Colin Campbell Cooper (March 8, 1856 - November 6, 1937) was an American Impressionist painter.
Colin Campbell Cooper was born in Philadelphia, Pennsylvania. In 1879 he entered the Pennsylvania Academy of the Fine Arts in Philadelphia, where he studied under Thomas Eakins. Ten years later he studied at Académie Julian in Paris, as well as the Académies Decluse and Viti. He traveled throughout western Europe before returning to Philadelphia.
He taught watercolor classes at the Drexel Institute of Art, Science and Industry from 1895 to 1898. In 1897 he married Emma Lampert, who was also a renowned artist. They moved to New York City in 1898. He soon began work on paintings depicting skyscrapers and the modern American cityscape.
Cooper had a lifelong love of travel. He and Emma were on the S.S. Carpathia on April 15, 1912 and assisted in the rescue of the survivors of the Titanic. He painted several paintings documenting the rescue while aboard the Carpathia. Throughout his career, he travelled the world, chronicling his journeys in sketches, watercolors, and oils. His destinations included Holland and Belgium (1886), France, Italy, Spain, Germany, Ceylon, Burma, India (1913), as well as parts of the United States including Chicago and the East and West Coasts.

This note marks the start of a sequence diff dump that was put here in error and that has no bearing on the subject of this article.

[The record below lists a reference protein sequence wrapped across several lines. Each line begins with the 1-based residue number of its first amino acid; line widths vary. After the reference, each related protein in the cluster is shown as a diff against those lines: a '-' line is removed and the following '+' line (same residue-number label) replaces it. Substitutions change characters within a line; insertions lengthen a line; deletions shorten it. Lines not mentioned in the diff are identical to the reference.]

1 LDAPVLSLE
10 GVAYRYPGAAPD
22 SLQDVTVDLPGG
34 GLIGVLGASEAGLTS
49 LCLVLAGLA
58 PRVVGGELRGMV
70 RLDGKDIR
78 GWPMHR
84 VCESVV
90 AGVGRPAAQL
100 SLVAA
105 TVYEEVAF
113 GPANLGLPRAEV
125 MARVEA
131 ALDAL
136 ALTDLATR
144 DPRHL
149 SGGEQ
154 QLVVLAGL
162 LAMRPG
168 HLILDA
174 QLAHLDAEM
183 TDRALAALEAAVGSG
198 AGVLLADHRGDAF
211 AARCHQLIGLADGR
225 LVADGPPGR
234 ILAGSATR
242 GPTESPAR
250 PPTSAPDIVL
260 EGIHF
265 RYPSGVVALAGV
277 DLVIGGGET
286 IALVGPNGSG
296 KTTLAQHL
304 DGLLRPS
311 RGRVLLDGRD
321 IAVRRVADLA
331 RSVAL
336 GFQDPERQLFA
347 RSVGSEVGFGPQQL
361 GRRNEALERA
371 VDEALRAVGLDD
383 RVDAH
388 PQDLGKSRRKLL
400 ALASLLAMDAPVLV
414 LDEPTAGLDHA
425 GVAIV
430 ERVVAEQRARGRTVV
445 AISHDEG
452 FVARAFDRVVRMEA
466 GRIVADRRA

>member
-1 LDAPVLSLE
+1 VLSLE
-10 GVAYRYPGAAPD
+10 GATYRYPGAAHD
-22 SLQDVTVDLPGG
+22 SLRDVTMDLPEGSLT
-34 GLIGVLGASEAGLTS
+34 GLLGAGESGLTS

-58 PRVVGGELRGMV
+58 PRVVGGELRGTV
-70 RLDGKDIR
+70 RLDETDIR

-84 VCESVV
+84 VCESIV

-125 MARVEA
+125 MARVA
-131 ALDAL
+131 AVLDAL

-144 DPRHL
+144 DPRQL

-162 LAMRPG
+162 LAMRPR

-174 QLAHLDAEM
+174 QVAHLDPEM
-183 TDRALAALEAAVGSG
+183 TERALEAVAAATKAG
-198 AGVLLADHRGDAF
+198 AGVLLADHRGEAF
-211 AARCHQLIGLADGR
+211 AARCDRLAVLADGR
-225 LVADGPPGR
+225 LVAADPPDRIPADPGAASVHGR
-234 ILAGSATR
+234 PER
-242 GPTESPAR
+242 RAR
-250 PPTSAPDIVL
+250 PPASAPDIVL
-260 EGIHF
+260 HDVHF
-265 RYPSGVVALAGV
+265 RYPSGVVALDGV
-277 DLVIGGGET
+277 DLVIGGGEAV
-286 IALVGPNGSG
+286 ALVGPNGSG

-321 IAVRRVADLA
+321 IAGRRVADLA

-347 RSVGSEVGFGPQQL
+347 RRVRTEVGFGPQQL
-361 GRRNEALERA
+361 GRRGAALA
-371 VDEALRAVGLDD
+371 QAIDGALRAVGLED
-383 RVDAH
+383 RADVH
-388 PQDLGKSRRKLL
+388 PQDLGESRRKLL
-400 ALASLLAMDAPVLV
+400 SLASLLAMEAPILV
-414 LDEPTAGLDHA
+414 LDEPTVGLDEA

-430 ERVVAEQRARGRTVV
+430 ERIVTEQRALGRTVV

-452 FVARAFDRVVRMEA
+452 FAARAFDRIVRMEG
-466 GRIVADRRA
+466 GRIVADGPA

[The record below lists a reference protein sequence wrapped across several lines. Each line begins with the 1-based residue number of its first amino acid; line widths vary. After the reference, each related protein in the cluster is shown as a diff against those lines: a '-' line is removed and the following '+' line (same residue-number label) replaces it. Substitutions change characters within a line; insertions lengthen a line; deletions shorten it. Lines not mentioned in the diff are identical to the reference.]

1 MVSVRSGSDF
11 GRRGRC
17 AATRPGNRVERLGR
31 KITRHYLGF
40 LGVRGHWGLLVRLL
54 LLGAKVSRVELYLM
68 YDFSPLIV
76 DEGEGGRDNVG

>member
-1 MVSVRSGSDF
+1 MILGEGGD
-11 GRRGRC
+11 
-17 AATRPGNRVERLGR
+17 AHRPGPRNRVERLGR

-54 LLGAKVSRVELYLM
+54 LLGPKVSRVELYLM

Cooper spent the winters of 1915 and 1916 in California while exhibiting in the Panama-Pacific Exposition in San Francisco (where he won the Gold Medal for oil and the Silver Medal for watercolor) and the Panama-California Exposition in San Diego.
In 1920 his wife Emma died of tuberculosis. The next year, he moved to Santa Barbara, California where he became dean of the School of Painting at the Santa Barbara Community School of Arts. He married his second wife, Marie Frehsee, in 1927.
Cooper died in Santa Barbara in 1937.
His paintings may be found in many prominent collections, including Metropolitan Museum of Art (New York), Santa Barbara Museum of Art, Crocker Museum (Sacramento, CA), Dallas Museum of Art, University of Rochester Memorial Art Gallery, Carnegie Art Museum (Oxnard, CA), Westmoreland Museum of American Art (Greensburg, PA), New York Historical Society, and the White House (Washington, DC).